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ERIC Number: ED340971
Record Type: Non-Journal
Publication Date: 1991-Oct
Pages: 28
Abstractor: N/A
Reference Count: N/A
Holland's Theory and Effective Use of Computer-Assisted Career Guidance Systems. Technical Report No. 12.
Lenz, Janet G.; And Others
Career interventions, and the related research and theory on this topic continue to be one of the most productive areas of practice, research, and theory in counseling psychology. Many studies of client characteristics and counseling interventions have examined the relationship between constructs derived from Holland's theory of vocational choice and various types of counseling interventions. The focus of this study was to link what has been learned from the history of career interventions and the application of Holland's theory to the career interventions process, to the use of computer-assisted career guidance systems as a career guidance intervention, with the goal of improving practitioners' decisionmaking regarding the best use of this technology with various types of clients. Subjects (N=102) were individuals who sought assistance at a university-based career center. They consisted of 71 females (69.6%) and 31 males (30.4%) with a mean age of 20.8, primarily white (93.1%) and primarily sophomores (41.2%) and junior (21.6%). A variety of client characteristics were used to examine client reactions to using SIGI PLUS, a computer-assisted career guidance system. Regression analysis revealed that persons with higher Social and Enterprising scores on the Vocational Preference Inventory rated the system lower on its ability to help them acquire self- and occupational knowledge. Characteristics such as gender, differentiation, vocational identity, and career decidedness were not shown to have a significant effect with respect to the use of a computer-based career guidance intervention. The results support consideration of the unique personality characteristics of clients when prescribing computer-based interventions. (LLL)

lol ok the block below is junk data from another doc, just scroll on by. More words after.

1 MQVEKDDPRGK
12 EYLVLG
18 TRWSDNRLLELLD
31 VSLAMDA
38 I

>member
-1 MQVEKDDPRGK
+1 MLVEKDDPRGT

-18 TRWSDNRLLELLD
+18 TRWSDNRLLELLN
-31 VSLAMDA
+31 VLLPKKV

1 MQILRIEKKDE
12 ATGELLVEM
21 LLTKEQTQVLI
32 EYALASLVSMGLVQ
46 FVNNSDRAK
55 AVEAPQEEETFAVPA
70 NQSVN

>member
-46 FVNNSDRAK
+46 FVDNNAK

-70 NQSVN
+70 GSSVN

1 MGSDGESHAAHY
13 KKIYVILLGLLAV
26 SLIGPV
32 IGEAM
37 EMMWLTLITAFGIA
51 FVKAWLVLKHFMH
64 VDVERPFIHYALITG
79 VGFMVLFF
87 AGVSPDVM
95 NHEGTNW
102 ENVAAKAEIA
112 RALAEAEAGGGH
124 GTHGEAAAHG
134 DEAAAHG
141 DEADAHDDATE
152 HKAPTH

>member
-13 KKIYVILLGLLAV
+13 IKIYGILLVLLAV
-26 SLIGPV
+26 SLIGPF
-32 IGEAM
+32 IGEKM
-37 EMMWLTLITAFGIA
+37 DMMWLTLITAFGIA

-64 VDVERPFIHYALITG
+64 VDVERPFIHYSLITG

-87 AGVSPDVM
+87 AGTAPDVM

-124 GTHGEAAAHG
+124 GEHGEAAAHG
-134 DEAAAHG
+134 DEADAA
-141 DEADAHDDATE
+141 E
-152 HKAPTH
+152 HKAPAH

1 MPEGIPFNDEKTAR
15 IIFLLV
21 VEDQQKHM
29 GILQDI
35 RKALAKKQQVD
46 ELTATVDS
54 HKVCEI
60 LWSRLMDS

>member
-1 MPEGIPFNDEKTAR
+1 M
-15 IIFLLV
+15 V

Publication Type: Reports - Research
Education Level: N/A
Audience: N/A
Language: English
Sponsor: N/A
Authoring Institution: Florida State Univ., Tallahassee. Center for the Study of Technology in Counseling and Career Development.